I like to sing outgoing songs. Tony Hatch writes most of them now. He's English too and seems to be able to find just the right way of saying things. His biggest hits are" Downtown, I Know a Place, Round Every Corner and Don't Sleep in the Subway. I write songs too, usually music but sometimes the lyrics.
     Of course, some of those I write are very personal, especially Two Rivers. Only I can sing that. The two rivers are the Seine and the Thames.
     It's about our marriage. I wrote it to explain to my family and to the people of England why I had gone over to France and married a Frenchman. They hadn't been able to understand it at first. I still love England. And I have great faith in the youth over there. They are very serious people.


Two homesick Celts (Fred Astaire) and his daughter, Sharon (Pet) sing How are Things in Gloccamorra?

At the mike
and on the set
she's five-foot-two
of pizzazz


Director Francis Ford Coppola discusses a scene with Pet

     You know when Claude and I first met I couldn't speak any French and he didn't know a word of English. Then he started studying secretly in the bathroom, and I picked up French to such an extent that I was sent to Algeria and Tunisia as a French artiste.
     Now we are a completely bicultural family. The only trouble is that the children spoke French fluently in Paris last year but now that we are living here, they refuse to speak a word of it. They are as used to it as we are. It becomes a habit making a home wherever you go. The place no longer matters to us. It's the people around who are important.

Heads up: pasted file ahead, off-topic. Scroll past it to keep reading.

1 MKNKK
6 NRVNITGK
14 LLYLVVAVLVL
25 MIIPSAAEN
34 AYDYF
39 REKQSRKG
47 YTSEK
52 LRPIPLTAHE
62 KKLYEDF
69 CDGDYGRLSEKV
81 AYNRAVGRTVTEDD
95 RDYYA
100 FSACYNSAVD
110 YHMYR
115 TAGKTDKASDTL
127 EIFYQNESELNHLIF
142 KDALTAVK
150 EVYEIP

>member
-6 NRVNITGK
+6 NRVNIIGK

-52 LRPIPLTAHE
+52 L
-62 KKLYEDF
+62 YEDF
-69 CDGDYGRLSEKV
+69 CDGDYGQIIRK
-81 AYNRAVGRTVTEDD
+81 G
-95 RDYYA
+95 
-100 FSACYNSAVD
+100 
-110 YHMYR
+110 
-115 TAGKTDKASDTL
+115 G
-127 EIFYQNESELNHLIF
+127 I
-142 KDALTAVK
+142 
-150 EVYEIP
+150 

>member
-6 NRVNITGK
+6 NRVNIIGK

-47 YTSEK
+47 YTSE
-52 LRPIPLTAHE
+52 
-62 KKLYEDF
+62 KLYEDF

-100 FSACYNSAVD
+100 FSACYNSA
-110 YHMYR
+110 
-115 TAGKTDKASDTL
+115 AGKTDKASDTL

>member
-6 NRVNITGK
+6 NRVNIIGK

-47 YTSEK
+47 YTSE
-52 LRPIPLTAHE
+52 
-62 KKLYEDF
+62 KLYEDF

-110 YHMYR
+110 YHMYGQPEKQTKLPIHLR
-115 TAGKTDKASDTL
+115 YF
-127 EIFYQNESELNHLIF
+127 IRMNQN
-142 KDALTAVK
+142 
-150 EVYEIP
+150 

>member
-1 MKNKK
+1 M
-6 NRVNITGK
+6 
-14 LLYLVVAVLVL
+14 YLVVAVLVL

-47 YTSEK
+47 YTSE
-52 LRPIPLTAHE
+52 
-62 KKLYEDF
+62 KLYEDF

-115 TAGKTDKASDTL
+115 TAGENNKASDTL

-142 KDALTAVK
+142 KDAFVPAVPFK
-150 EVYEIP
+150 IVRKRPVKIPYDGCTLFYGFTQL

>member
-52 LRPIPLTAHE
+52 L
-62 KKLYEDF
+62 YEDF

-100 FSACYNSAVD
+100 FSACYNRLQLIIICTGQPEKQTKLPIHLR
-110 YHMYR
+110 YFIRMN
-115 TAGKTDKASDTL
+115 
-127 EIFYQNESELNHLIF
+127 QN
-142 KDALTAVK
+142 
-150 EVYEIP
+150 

The girls are funny, charming and imaginative and the younger one, Kate, lives in fairyland. At first it's cute and fun being a parent. Then you start wondering: 'How much should we give them? Are they getting enough discipline? What do they need?'
     Every weekend we fly down to a beach in Mexico together to get out of the show-biz atmosphere. We play tennis and Ping-Pong and go horseback riding or swimming. But the sport I love best is skiing. I'll be able to do a lot of that when we live in Geneva next year.
     I must admit it's difficult to live in two worlds. I do it by concentrating on the one of the moment. When I am with the family I don't think about my work and vice versa. If I was worrying and to 'mumish' while I was singing I wouldn't do it properly.
     Sharon, the girl I play in Finian's Rainbow, also lives in two worlds--the real world and the world of make-believe. This film is just what I like. It's a misture of nonssense, fairy tale and very real drama and social comment. It's jus the greatest thing. It's saying something without protesting. There's some fantastic music too. I would like to make an album of the songs in the film. Nowadays if you sing something positive and straightforward you hit people between the eyes.
     I like to set my own trends in music. I am always on the lookout for something unusual. Downtown was new. It is musically well-constructed with a symphonic orchestra sitting on top of the rhythm section. There'd never been anything like that before.
     I don't know what the future holds. I never can tell what is going to come next. I didn't plan my career. It just happened. I've never planned anything, but when you work very hard at what is right for you then great things start happening.
     Would you please excuse me a minute? There's this tune going round in my head. I have it, but I'll lose it if I don't go off and write it down immediately."